The Political Calypso: True Opposition in Trinidad and Tobago, 1962-1987

By Louis Regis | Go to book overview

6
"The Sinking Ship" 1982-1986

By the polls of 1981 George Chambers was confirmed in the position to which he had been nominated on Williams' death and mandated to direct the affairs of the nation. Chambers' election triumph signified that people were willing to accept him as a symbol of a revitalised party and government. Explainer's "Chambers" ( 1982) articulates the hopes for the "young vibrant leader/To replace a past political era":

An open word to our Prime minister
Your job is hard but I want you to remember
Come down from your heights
Meet the poor and the humble
Always be in sight
Any time they may grumble
Take up your role as chief disciplinarian
And use your sword on the evil called corruption

And if you true we go follow you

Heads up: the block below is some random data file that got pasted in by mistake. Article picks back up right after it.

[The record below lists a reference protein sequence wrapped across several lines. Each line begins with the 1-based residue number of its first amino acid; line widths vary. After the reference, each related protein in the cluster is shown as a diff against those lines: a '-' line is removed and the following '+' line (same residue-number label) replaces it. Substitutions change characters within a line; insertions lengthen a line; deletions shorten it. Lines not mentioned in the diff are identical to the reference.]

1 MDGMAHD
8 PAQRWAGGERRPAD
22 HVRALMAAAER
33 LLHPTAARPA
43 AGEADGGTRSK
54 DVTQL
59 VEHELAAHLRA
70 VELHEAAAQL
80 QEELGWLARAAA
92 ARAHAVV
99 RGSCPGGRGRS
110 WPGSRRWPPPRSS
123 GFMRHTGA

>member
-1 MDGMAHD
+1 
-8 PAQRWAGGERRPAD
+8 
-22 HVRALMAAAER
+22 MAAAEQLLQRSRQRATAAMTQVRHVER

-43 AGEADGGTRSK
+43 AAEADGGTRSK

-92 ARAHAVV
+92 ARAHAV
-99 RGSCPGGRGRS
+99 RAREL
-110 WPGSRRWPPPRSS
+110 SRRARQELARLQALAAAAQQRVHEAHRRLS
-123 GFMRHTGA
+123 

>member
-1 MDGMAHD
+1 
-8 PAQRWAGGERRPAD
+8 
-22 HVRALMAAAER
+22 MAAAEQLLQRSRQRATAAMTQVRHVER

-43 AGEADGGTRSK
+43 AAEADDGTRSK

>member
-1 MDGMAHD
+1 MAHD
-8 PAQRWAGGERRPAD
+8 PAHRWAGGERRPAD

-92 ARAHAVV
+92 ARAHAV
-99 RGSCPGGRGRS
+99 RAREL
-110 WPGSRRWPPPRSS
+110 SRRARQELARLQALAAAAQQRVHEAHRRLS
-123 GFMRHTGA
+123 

If you true we go follow you
If you true we go follow you
Treat the people as you ought to

His parting words combine encouragement and warning which, with the benefit of hindsight, could be termed 'prophecy', a typical Trinidadian form of reasoning:

Don't be annoyed when they call you dummy
But just avoid being called deafy
The Bible say a wise man is a good listener
The fool displays what he know more than ever
But prove yourself during your reign
And we the people would vote for you again and again

-163-

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The Political Calypso: True Opposition in Trinidad and Tobago, 1962-1987
Table of contents

Table of contents

  • Title Page iii
  • Contents vii
  • List of Illustrations viii
  • Preface ix
  • Acknowledgements xiv
  • List of Abbreviations xv
  • 1 - The Calypso and Politics 1956-1962 1
  • 2 - The Model Nation 1963-1965 20
  • 3 - God Bless Our Nation 1966-1970 37
  • 4 - The Roaring Seventies 1971-1975 69
  • 5 - "I, Eric Eustace Williams" 1976-1981 121
  • 6 - "The Sinking Ship" 1982-1986 163
  • 7 - Happy Anniversary: the 25th Anniversary of Independence Calypso Monarch Competition 195
  • 8 - Ars Poetica 208
  • Conclusion 236
  • Afterword 238
  • Notes 240
  • Appendixes 257
  • Bibliography 269
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